Sunday, December 21, 2008

Winter Solstice - Happy Holidays

Today is Winter Solstice - the shortest day and longest night of the year. For many it is a welcomed natural event - the return of the longer day. But the surrounding wildlife also marks its life calendars with the waxing and waning day length. As the days lengthen plants invisibly respond - shifting their sugar and nutrient stores to branches and limbs to sprout new leaves or blades of grass or beautiful flowers in the spring. The hormones of animals are responding so that they can be ready to mate and have babies in the spring. The soltice is like a magical clock setting for our natural world.

Enjoy the day and weather. If you indulge in winter recreation and sports that might not be so hard, but if you're not I know how it can be a challenge. However, bundle up and get out there anyway. The nature outside your window in winter is not the same as the nature in the spring, summer or fall.

The winter gives you a time look at your neighborhood anew. Leafless trees give you a chance to appreciate their height, shape, crown, spread and size of branches... a closer look at the bark, twigs, buds, and fruit...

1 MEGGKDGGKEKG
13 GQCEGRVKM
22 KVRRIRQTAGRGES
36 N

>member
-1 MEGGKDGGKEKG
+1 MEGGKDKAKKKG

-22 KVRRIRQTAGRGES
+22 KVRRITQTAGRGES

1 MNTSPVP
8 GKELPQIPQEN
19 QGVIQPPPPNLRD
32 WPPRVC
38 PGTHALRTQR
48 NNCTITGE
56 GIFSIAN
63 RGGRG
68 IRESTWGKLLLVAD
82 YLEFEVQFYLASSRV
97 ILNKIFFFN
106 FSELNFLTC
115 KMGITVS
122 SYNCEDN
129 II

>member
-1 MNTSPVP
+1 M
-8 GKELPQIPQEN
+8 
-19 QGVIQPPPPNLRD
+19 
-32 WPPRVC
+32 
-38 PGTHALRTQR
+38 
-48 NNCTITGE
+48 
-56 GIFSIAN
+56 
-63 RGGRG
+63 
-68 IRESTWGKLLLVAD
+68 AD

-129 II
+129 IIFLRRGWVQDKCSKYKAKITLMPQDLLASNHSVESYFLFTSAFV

and a chance to see animal signs like old bird nests.
Snow covered grass looks like green icicles.
Snow and ice covered lichens can now capute your attention

So have a happy winter solstice...

and a happy holiday.

Happy Hannakah and Merry Christmas

1 comment:

Anonymous said...

Greetings! We spoke yesterday about this topic and I passionately believe that there is stuff to be seen in all seasons. I'm always surprised when I find myself the only one outside in the winter months.

As a hiker, the missing leaves definitely reveal the shapes of the trees like you write here (I love looking at burls , deformities, and trees growing into objects), squirrel nests like you mentioned yesterday and occasionally a new overlook suddenly appears where there is dense vegetation in the summer. I hit on that sometimes in a Season Compare series on my blog where I show the same spot over the course of the year.

I think another powerful winter opportunity is the ability to see frozen waterfalls. The patterns the ice makes is downright gorgeous and inspiring... and the waterfalls are not overpacked like they are in the spring and the summer.

Finally, I am a member of the American Chestnut Foundation and just this past year I learned that it is very easy to spot American Chestnuts in the forest...during winter! Without their distinctive hooked leaves, that didn't seem like it would make sense at first. But it turns out the darkened, cracked, diseased bark sticks out in the winter.

I very much enjoyed talking to you yesterday (Thanks for the FeedBurner advice) and I have no doubt that I'm going to be a huge fan of this blog. Keep up the great work!


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